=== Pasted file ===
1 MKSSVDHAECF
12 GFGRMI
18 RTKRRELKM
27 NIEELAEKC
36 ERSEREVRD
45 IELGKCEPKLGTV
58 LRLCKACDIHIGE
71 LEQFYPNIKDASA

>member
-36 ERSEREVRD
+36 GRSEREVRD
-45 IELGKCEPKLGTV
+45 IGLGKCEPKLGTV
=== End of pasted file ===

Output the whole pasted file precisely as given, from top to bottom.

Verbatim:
1 MKSSVDHAECF
12 GFGRMI
18 RTKRRELKM
27 NIEELAEKC
36 ERSEREVRD
45 IELGKCEPKLGTV
58 LRLCKACDIHIGE
71 LEQFYPNIKDASA

>member
-36 ERSEREVRD
+36 GRSEREVRD
-45 IELGKCEPKLGTV
+45 IGLGKCEPKLGTV